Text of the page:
remembered a proposal similar to this being made a few years ago. A deputation went to the right hon. Gentleman the Member for the University of London (Mr. Lowe) stating that a sum of money had been provided for a Chair of this kind on condition that the right hon. Gentleman would give permission. The right hon. Gentleman said there was no such thing as the science of pedagogy, and he must say the opinions he had heard that day, and the opinions he had heard before, led him to take the same view. Therefore, he should be sorry to see or hear of the foundation of a Chair in the University of Edinburgh for a science which he believed did not exist. There was a sum in the Estimates having reference to a sum of £6,000 paid by the Trustees of the late Dr. Bell for the foundation of a Chair in one of the Universities, and their desire to obtain Parliamentary sanction and recognition of the proposal. He hoped the right hon. Gentleman the Home Secretary and the House would give no Parliamentary sanction for misapplying funds intended for one purpose to another purpose.


said, he had heard with surprise the decision of the Home Secretary. He had looked forward to the establishment of this Chair of pedagogy in the University of Edinburgh. Professor Huxley, in one of the ablest lectures ever given, said the science of teaching was one of the utmost importance, yet this was the science from which the Government proposed to withdraw the shabby grant of £200. It was notorious that our system of teaching in England was not a good one. It involved much waste of power. Children did not make as much progress as they ought, and did not make the most beneficial use of their time at school. Here was an opportunity for a Chair for developing the best system of teaching, and he was sorry to see the Government was withdrawing the grant. He be- lieved the nation would be in every way the losers, because though the Scotch, people were much in advance of the English in education, they had still something to learn on this question, and through them a better system of teaching might have spread itself to England.


said, that the system of pedagogy pursued in Germany was essentially and entirely different from that instituted in the Scotch Universities. Moreover, so far from any definite idea existing sin Scotland as to what the Professor was to teach, the whole evidence before the Commission showed that no two agreed as to what the object of this Chair was. The Government had acted in the only way open to them since the publication of the Report of the Royal Commission.


urged that the arguments made use of really showed the necessity for something of this kind. Hon. Members had said they did not know what a science of education consisted of. Surely that was a reason why there should be some such Chair as this. At the same time, he could not wonder, in the face of great diversity of opinion among Scotch Members, that Government should have determined withdraw the vote; but he hoped the House might understand that they did not withdraw altogether, for some such Chair would no doubt afford valuable aid to the cause of education. An hon. Member below him (Mr. Maitland) said there was no such thing as the science of education. Such a state of things ought not to be, and if there was no science of education, the sooner they investigated the subject and got some such science, the better it would be for the country. There was a well-founded belief that the money spent on our schools was not so well spent as it should be, and if this matter were thoroughly understood he had no doubt the money might be bestowed to greater advantage. He should hope, therefore, that Her Majesty's Government, although they withdrew the matter at present, would take it into their serious consideration, in the hope of making some such proposal here, after.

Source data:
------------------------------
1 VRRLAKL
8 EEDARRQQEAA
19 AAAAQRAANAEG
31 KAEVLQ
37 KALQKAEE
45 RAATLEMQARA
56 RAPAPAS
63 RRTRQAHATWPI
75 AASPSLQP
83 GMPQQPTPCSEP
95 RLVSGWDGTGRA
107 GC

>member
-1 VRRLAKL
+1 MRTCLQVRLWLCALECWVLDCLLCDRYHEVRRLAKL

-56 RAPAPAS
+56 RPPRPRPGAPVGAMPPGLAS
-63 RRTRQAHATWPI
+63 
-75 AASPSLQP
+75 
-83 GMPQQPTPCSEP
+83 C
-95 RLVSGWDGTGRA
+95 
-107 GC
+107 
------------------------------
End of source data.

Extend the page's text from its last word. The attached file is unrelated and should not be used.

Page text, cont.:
explained that he did not intend to say there was no such science, but that a great authority had said so.


, assuming that it was a good object to establish such a Chair as this, would recommend the Universities of England with an income of £780,000—a great deal of which they did not know what to do with—to try the experiment. If the hon. Baronet would use his influence with Oxford and Cambridge to establish such a Chair, if he thought it was useful, he might, having done that in his own country, then go to Scotland and preach to them to do so likewise.


rose to move a further reduction in the Vote. Many of the Professorships in Scotland were in the hands of Trustees, and some in the hands of private persons, and he wanted to ask the opinion of the Committee whether it was desirable to take the money of Parliament for Professorships the appointments to which were in private hands? Special attention had been called to St. Andrews University, where an appointment to the Professorship of Humanity was in the gift of the Duke of Portland as representing John Scott, who, in 1620, gave a foundation for that Chair. The effect was that the fittest men would not come forward for appointments which they believed were not made on merit, but by private interest. He should move the reduction of the Vote by £120.


explained that it was incompetent for the hon. Member to move an Amendment on an Amendment in Committee. He would suggest that the Government, accepting the Amendment of the hon. Member for Glasgow, should withdraw the Vote and put it in a reduced form.

Motion, by leave, withdrawn.

Original Motion, by leave, withdrawn.

(1.) Motion made, and Question proposed, That a sum, not exceeding £13,750, be granted to Her Majesty, to complete the sum necessary to defray the Charge which will come in course of payment during the year ending on the 31st day of March 1876, for Grants to Scottish Universities.